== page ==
Columnist Hagen Engler

By Hagen Engler

Journalist


Kernels of comfort… and a mother’s love

Popcorn is about more than taste. It is a bosom that I crawl into from time to time.


My comfort food is popcorn! It was the first dish I was trained to cook, by my mother when I was 12. She got tired of being badgered to cook me a pot, so she taught me how to do it myself. Those five minutes saved her years of labour, which I gladly took over. I have been making myself popcorn for several decades since. In the course of those decades, I have refined the popcorn-making process to a tight, effective ritual that reliably produces exactly the taste, texture and salt buzz that I demand from my bingeing snacks. The…

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My comfort food is popcorn!

It was the first dish I was trained to cook, by my mother when I was 12.

She got tired of being badgered to cook me a pot, so she taught me how to do it myself. Those five minutes saved her years of labour, which I gladly took over. I have been making myself popcorn for several decades since.

In the course of those decades, I have refined the popcorn-making process to a tight, effective ritual that reliably produces exactly the taste, texture and salt buzz that I demand from my bingeing snacks.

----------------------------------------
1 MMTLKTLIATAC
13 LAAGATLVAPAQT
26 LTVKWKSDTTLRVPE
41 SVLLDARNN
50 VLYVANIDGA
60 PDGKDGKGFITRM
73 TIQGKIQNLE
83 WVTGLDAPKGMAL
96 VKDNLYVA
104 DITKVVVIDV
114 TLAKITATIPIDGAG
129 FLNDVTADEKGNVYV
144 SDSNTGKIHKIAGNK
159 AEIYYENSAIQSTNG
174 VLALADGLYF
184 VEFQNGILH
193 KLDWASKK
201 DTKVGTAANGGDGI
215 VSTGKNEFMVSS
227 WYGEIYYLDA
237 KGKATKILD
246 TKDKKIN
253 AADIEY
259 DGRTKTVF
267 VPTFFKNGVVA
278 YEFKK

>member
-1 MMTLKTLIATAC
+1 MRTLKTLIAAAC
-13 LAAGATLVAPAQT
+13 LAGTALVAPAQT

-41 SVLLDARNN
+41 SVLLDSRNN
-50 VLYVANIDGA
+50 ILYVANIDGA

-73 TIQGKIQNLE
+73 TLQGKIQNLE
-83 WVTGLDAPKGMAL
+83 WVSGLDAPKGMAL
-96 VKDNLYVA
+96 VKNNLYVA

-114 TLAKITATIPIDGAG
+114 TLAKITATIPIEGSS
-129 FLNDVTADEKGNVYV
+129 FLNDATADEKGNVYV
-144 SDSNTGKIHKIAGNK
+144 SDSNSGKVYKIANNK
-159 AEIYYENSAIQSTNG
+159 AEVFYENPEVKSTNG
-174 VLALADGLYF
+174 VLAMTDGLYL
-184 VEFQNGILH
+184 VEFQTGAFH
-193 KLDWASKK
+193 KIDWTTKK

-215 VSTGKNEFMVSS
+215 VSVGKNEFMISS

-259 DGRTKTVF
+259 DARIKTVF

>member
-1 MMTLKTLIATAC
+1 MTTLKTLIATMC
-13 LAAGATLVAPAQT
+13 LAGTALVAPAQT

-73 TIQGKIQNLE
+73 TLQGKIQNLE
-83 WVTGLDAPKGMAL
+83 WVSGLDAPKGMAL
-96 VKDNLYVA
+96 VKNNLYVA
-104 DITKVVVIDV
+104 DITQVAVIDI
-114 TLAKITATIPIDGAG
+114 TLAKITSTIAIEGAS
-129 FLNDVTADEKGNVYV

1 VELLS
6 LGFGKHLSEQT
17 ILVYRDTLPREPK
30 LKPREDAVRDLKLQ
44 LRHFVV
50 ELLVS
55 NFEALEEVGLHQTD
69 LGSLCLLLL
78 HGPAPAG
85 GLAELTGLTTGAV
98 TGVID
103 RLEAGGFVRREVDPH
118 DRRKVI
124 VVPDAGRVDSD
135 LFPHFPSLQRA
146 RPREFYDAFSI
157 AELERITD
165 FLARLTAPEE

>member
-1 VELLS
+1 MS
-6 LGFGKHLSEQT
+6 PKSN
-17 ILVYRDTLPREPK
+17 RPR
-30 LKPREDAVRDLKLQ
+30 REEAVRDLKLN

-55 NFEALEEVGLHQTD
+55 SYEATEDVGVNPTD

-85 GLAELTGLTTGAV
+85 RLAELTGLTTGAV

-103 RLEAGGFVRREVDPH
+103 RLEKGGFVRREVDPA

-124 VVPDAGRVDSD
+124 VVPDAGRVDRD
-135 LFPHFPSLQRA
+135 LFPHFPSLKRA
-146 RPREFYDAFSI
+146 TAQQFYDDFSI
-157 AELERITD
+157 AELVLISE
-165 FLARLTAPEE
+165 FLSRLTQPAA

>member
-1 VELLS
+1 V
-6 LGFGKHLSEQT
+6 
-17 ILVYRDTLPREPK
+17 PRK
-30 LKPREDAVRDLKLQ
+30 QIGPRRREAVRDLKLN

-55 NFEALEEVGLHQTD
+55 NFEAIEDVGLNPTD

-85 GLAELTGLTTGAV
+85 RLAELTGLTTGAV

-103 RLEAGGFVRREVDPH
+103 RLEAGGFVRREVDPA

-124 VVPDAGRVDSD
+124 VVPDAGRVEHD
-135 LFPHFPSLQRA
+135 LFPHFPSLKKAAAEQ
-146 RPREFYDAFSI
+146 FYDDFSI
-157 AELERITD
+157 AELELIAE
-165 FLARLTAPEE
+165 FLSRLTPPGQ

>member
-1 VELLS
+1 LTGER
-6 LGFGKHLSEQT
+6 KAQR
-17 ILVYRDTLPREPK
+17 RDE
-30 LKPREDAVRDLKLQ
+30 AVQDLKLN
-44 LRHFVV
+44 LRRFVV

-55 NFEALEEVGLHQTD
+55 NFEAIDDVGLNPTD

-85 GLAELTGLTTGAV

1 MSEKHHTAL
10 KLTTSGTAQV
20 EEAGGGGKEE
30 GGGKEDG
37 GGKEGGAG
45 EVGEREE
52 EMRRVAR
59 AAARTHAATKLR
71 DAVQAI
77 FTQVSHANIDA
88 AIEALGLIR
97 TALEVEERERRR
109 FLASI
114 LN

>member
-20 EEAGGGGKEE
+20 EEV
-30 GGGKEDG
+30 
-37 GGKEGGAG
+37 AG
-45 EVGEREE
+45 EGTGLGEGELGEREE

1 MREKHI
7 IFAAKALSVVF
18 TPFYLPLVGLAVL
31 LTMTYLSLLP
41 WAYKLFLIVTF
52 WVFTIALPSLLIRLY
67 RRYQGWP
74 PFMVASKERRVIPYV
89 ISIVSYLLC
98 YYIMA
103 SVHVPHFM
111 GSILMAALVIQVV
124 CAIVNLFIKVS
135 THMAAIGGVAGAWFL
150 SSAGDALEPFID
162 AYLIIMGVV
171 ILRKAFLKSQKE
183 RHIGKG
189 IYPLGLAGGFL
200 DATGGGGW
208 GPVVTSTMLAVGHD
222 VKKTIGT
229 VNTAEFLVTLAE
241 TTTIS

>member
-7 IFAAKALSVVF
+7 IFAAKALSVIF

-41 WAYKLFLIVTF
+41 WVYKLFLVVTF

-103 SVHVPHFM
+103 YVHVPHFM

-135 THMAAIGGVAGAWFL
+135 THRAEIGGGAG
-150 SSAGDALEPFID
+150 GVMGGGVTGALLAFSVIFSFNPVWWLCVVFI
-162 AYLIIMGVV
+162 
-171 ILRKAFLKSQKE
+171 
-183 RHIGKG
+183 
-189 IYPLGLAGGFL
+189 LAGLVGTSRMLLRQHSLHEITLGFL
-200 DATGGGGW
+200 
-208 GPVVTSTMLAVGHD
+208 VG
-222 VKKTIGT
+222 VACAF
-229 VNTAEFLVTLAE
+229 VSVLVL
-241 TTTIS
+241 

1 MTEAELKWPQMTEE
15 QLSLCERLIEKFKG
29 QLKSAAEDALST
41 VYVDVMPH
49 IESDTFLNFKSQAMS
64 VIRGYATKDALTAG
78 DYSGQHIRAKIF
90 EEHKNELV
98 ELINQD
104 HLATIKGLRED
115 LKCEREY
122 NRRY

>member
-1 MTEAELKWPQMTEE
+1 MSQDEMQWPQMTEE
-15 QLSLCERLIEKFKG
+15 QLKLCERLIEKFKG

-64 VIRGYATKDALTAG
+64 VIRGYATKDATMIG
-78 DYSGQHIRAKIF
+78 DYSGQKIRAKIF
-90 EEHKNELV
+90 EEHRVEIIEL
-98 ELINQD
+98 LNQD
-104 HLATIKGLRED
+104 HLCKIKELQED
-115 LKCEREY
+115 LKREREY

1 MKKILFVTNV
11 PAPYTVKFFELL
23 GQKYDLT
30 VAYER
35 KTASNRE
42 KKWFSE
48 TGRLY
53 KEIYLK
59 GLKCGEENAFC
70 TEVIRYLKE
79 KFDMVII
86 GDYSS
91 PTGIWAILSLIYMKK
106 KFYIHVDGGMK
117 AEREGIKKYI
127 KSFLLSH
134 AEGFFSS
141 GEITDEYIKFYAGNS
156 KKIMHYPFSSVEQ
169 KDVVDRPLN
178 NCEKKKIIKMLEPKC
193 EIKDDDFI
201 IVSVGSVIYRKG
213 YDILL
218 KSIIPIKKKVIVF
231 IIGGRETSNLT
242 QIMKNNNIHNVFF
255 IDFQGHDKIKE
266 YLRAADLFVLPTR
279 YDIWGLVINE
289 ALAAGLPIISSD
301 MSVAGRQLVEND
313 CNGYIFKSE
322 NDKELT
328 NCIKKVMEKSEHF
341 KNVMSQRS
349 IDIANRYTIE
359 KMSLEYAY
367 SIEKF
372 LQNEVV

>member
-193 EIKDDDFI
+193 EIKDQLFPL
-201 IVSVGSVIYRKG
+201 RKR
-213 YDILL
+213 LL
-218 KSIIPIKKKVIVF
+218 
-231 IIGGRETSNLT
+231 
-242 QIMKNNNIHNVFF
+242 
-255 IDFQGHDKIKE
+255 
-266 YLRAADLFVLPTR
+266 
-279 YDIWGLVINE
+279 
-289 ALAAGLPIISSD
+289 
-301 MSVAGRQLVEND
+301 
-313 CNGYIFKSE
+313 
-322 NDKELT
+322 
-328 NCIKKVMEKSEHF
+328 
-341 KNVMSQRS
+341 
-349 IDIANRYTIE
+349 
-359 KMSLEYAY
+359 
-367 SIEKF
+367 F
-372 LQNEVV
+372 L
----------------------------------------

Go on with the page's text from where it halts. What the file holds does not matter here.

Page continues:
The process is as follows:

1. Cover the bottom of a deep pot with a thin layer of oil. Put the hotplate on max.

2. Place a sheet of newspaper on your counter. Spread like a quilt of glory, ready to welcome the load of traditional confectionery fare you are about to produce.

3. Add just five or six uncooked popcorn kernels to the pot. These are your indicator kernels.

4. Seize the lid of the pot in your left hand. Hold the jar of raw popcorn in your right. Stand by, poised like a warrior…

5. Watch the indicator kernels.

6. When the first indicator kernel pops – after about three minutes – it’s showtime! Immediately pour from the jar enough kernels to cover the bottom of the pot.

7. There will be a few seconds of chaos, as the rest of the indicator kernels pop, sending popped corn and scalding oil erupting around the kitchen.

8. Be not timorous. Jam on the lid as soon as you have the kernels in there.

9. Wait another three minutes, until all the corn has popped.

10. Pour the popped corn onto the newspaper.

11. Salt prodigiously.

The idea behind adding the corn at the last minute is that it pops immediately and doesn’t spend three-odd minutes marinating in oil. This makes for a fluffier, less greasy experience.

Popcorn is about more than taste. It’s about the process and the performance.

It is a bosom that I crawl into from time to time. Because somewhere inside that pot of warm, fluffy saltiness is my mother’s love.

I’ve been making a lot of popcorn lately…

Hagen Engler. Picture: Supplied

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